Traditional holiday spice tames inflammation and blood sugar

With the Christmas season in full swing, you’ve probably seen lots of gingerbread houses on display — and perhaps you’ve even made one yourself. But these decorative treats aren’t the only ones that use ginger. In fact, a lot of traditional holiday recipes include this ancient spice.

Ground ginger comes from the rhizome (or root) of the flowering ginger plant, which originated in China. It belongs to the Zingiberaceae family and is closely related to turmeric.

In fact, like turmeric, ginger has a long history as a folk remedy. In China, for example, men and women have used it to treat stomach upset, diarrhea, and nausea for more than 3,000 years. Which helps explain why ginger plays such a prominent role in Asian cooking to this day. And it probably also explains why your mom had you drink a glass of ginger ale when you had an upset stomach as a child.

And modern research shows ginger has many other benefits…

Ginger reins in damaging inflammation

I’ve written a lot over the years about the role chronic inflammation plays in the development of disease — such as Type II diabetes. For example, blood sugar levels go up as inflammation markers increase.

So, even if you abide by a religious exercise routine and sensible, balanced diet — your efforts won’t do enough to lower your blood sugar if your inflammation levels remain high.

Fortunately, research shows that ginger root helps control the type of chronic inflammation related to Type II diabetes. It even improves both fasting blood sugar and A1C numbers.

Ginger also seems to go to work directly in your microbiome, the environment in your GI tract where billions of healthy probiotic bacteria thrive. Indeed, it seems to work by preventing sugar from entering the bloodstream in the first place.

If you want to take ginger to help control blood sugar, look for a branded extract known as Gingest™, instead of standard ginger root powder. This form offers potent, fast-acting effects in smaller doses. I recommend 150 mg, twice a day. (Better yet, you can now find this ingredient in a convenient formula — along with curcumin, chromium, and vanadyl sulfate— for the ultimate in blood sugar control. Simply type “Gingest” into the top right search bar on to learn more.)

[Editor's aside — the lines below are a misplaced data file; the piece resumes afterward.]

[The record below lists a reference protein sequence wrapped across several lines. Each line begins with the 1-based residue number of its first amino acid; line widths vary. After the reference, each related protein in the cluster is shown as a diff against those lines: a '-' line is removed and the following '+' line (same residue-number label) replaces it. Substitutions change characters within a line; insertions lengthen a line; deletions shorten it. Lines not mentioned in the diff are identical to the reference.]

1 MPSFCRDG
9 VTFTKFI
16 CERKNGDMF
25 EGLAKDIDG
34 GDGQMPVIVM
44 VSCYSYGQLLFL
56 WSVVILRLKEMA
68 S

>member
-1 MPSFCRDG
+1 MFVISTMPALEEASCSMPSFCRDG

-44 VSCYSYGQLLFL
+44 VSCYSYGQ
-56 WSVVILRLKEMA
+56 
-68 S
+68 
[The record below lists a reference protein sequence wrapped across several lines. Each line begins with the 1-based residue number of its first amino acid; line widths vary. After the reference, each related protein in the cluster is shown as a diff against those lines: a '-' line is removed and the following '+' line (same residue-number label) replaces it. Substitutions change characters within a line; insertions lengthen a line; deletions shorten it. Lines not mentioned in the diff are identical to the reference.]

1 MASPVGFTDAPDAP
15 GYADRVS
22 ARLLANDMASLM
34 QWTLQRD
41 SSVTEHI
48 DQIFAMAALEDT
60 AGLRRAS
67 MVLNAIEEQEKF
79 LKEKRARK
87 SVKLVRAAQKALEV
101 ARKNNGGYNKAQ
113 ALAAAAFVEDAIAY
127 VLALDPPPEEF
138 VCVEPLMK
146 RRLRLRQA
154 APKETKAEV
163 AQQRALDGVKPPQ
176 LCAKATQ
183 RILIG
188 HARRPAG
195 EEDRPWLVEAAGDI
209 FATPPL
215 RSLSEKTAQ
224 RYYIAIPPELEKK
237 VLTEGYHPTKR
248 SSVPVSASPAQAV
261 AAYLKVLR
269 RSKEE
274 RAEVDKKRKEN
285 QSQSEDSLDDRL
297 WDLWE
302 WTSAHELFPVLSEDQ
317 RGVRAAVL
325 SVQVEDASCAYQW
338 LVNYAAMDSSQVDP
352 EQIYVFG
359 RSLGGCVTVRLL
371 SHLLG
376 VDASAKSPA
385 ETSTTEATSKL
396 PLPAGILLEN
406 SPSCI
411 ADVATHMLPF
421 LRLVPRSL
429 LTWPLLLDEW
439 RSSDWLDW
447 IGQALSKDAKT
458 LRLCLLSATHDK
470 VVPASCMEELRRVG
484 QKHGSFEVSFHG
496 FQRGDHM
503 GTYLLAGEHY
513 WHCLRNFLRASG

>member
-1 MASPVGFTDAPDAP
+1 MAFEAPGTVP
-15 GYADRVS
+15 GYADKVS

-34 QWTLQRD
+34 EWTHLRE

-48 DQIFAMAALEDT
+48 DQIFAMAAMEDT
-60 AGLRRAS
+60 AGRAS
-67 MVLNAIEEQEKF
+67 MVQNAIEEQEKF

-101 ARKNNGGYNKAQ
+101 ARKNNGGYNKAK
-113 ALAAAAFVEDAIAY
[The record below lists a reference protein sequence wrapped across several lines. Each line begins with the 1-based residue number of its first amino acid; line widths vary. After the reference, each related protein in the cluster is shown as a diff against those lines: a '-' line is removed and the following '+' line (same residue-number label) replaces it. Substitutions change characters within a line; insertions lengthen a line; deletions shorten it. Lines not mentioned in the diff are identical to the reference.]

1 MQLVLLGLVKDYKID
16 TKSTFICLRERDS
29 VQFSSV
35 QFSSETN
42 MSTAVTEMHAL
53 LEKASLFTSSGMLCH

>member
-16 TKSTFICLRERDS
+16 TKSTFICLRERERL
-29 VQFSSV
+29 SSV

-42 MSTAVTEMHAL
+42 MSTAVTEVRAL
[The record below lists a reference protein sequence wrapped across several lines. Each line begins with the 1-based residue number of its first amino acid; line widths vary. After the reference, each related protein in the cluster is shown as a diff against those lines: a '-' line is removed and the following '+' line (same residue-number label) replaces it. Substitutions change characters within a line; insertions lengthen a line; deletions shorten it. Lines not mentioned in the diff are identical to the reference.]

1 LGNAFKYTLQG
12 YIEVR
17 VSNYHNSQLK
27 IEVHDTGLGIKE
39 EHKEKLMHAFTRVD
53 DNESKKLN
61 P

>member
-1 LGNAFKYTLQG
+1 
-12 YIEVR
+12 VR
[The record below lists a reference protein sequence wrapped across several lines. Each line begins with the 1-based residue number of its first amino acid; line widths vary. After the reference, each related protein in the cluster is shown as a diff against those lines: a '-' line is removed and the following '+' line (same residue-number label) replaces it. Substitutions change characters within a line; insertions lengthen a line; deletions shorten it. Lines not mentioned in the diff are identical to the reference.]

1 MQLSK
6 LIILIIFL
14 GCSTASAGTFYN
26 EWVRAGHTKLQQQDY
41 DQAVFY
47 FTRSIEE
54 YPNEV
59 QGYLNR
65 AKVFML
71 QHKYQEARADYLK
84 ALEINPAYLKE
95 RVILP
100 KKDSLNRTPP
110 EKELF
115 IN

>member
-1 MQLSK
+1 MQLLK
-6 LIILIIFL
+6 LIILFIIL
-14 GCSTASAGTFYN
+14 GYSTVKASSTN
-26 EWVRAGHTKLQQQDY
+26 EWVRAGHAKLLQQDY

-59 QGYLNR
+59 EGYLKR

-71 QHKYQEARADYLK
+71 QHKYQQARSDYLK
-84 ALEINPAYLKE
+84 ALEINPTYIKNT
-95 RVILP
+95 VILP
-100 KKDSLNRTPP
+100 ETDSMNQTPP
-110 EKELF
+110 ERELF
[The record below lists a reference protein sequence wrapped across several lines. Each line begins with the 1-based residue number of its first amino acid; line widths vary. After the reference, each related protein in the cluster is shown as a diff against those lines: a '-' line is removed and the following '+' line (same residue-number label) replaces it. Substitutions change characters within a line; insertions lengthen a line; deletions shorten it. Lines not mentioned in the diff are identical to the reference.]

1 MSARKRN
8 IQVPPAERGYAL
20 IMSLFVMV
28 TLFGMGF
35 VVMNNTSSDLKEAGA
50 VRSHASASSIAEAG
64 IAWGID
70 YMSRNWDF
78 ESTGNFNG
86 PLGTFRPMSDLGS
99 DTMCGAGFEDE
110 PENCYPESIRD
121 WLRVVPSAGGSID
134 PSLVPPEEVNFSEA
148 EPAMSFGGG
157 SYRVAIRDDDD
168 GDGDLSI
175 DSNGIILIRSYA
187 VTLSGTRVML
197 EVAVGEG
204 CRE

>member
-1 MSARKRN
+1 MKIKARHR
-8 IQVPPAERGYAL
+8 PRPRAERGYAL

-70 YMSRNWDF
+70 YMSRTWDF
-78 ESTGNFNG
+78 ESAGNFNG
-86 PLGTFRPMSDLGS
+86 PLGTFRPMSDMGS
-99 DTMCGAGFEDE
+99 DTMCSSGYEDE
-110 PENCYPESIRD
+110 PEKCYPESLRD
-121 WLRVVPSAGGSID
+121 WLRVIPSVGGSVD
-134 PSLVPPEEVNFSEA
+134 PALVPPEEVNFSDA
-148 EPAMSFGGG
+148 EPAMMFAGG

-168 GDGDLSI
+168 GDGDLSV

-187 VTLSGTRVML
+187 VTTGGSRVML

You can also find ginger root powder as a supplement in most grocery stores, pharmacies, or health supplement stores. Since it’s not a branded ingredient like Gingest™, it’s not as strong, so you’ll need a higher dose. I recommend up to 2 grams (2,000 mg) daily. At this dose, there is no known toxicity.

A healthy, fresh addition to the kitchen

I also suggest keeping some fresh ginger root in your kitchen year-round — not just during the holidays.

You can add a few fresh slices to hot water to make a ginger infusion. It’ll help soothe your digestive woes and help you recover from a cold or the flu. And remember — when making hot infusions, don’t worry so much about “dose.” Just cut off slices of ginger and brew to taste. Then, sip on the ginger tea throughout the day.

You can also add freshly grated ginger to salads as well as fish, meat, and vegetable dishes. Of course, it also makes a flavorful addition to any Asian dish. You can even add shredded ginger as a topping for (moderate) servings of ice cream or chocolate dishes.

At this time of year, I also like to remember the folk tale of the Gingerbread Man. As you may recall, Gingerbread Man taunts his many pursuers with the famous line:

Run, run, as fast as you can!

You can’t catch me. I’m the Gingerbread Man!

Of course, the tale ends with a fox catching and eating the Gingerbread Man who cries as he’s devoured, “I’m quarter gone…I’m half gone…I’m three-quarters gone…I’m all gone!”

And perhaps if you make ginger a part of your daily regimen, your health won’t go the way of the Gingerbread Man: a quarter gone… half gone… all gone.